Muslin is easy to transport, available in large width and comes in a great selection of colors and texture. True, wrinkles are an issue, but good lighting technique minimizes this along with misting the whole surface with water using a spray bottle during setup. Keep the background far enough away from your subject so it is slightly out of focus. Black typically hides any wrinkles and white can be intentionally blown out using lighting. Mottled colors are more forgiving and wrinkles shot with bokkeh can end up looking like plaster or stone if desired. Some colors can be draped well for effect, or flipped to the reverse side for a variation.




  
  LOG IN TO REPLY
sancho1983
THREAD ­ STARTER
Goldmember
Avatar
1,214 posts
Gallery: 3 photos
Likes: 277
Joined Jan 2009
     
Oct 22, 2013 14:23 |  #9

CAPhotog wrote in post #16389933 (external link)
Seamless paper is easy to work with especially in studio. However, it will wrinkle, tear and get dirty quickly. You'll typically get multiple uses depending what you are shooting, but damage is inevitable so factor replacement cost. A practical limitation is transporting a large roll on location when you need a wide background. (Will a 9 foot roll fit in your vehicle?)

Vinyl is easy to work with like paper and more durable. It can be used around liquid and many stains can be cleaned off easily. Width and color selection are usually limited. Having white around is convenient for smaller high key setups and also good when you need a large reflector. Being waterproof is an advantage outdoors.

Muslin is easy to transport, available in large width and comes in a great selection of colors and texture. True, wrinkles are an issue, but good lighting technique minimizes this along with misting the whole surface with water using a spray bottle during setup. Keep the background far enough away from your subject so it is slightly out of focus. Black typically hides any wrinkles and white can be intentionally blown out using lighting. Mottled colors are more forgiving and wrinkles shot with bokkeh can end up looking like plaster or stone if desired. Some colors can be draped well for effect, or flipped to the reverse side for a variation.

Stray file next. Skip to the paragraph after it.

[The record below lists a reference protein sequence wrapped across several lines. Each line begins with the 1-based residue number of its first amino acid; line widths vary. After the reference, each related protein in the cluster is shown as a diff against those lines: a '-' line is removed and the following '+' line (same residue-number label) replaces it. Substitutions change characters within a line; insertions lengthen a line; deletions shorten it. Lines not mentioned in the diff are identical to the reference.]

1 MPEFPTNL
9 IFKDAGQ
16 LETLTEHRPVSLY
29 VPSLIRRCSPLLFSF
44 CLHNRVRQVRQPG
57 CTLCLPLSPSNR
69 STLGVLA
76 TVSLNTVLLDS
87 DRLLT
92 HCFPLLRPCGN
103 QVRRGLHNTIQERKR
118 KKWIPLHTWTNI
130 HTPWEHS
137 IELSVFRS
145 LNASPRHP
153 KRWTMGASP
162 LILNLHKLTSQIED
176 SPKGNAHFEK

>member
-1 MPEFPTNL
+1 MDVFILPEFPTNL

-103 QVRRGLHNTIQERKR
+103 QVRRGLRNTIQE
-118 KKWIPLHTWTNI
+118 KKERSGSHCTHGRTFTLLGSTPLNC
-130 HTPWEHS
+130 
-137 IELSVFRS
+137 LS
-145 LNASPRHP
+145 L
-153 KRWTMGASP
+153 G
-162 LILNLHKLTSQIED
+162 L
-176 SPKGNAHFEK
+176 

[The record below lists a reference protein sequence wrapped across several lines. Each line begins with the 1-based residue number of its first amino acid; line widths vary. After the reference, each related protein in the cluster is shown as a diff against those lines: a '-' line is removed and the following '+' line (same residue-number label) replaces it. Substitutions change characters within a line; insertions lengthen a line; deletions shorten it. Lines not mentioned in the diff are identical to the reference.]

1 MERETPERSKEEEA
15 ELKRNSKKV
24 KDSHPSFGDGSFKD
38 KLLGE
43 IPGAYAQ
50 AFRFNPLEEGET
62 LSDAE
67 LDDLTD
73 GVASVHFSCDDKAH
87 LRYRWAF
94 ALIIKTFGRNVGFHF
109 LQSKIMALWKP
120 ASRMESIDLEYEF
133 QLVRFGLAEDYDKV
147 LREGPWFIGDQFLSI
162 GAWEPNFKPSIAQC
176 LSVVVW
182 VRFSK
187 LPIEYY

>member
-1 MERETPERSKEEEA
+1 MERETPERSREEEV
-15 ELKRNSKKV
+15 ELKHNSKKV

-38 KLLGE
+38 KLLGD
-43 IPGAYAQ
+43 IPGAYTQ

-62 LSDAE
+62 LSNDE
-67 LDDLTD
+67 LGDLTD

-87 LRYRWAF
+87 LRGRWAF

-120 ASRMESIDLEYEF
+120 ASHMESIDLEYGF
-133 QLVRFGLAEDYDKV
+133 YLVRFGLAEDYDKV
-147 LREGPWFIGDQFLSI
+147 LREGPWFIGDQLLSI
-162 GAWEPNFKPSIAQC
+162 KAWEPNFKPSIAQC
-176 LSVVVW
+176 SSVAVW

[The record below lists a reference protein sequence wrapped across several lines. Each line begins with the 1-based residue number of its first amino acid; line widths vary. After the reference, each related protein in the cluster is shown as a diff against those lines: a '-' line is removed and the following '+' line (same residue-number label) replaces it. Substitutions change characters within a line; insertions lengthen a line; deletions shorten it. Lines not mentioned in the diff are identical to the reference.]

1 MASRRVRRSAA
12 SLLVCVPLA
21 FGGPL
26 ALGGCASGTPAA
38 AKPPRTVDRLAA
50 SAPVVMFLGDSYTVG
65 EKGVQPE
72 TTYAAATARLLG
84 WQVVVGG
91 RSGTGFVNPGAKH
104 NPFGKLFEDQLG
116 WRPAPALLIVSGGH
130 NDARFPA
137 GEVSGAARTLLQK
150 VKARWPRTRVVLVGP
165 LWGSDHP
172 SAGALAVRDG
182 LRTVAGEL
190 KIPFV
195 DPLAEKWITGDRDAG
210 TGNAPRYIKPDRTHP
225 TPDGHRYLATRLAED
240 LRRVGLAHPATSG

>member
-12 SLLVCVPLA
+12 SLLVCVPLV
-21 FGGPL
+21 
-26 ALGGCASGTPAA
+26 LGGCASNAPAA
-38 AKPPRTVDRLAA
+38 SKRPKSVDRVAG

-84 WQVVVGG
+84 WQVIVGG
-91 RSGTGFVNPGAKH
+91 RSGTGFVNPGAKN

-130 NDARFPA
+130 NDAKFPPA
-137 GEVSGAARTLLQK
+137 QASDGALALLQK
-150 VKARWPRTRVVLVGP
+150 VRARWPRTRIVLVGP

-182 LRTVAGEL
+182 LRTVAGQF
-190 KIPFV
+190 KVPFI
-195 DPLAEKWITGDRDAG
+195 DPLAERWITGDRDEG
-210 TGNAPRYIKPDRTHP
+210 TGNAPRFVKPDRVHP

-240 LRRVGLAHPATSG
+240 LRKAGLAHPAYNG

Thanks, very informative. I've seen online a paper roll but they seem to be £60 or so each (and not very wide ones at that) for only about 10m, which doesn't seem like it will last an incredibly long time. Plus, if I wanted 2 or 3 colours it would soon add up.

Cloth seems to be a bit cheaper, but then comes with its own problems. Need to just buy something I think!


Instagram (external link)
www.bgsweddings.co.uk (external link)

  
  LOG IN TO REPLY
Shooting
Goldmember
Avatar
1,552 posts
Likes: 3
Joined Jan 2008
     
Oct 25, 2013 15:51 |  #10

Or get just one backdrop, get a chromakey green one and learn to extract well so you can put them behind any digital background you want: downloaded or created by yourself.




  
  LOG IN TO REPLY
sancho1983
THREAD ­ STARTER
Goldmember
Avatar
1,214 posts
Gallery: 3 photos
Likes: 277
Joined Jan 2009
     
Oct 25, 2013 16:10 |  #11

Shooting wrote in post #16398937 (external link)
Or get just one backdrop, get a chromakey green one and learn to extract well so you can put them behind any digital background you want: downloaded or created by yourself.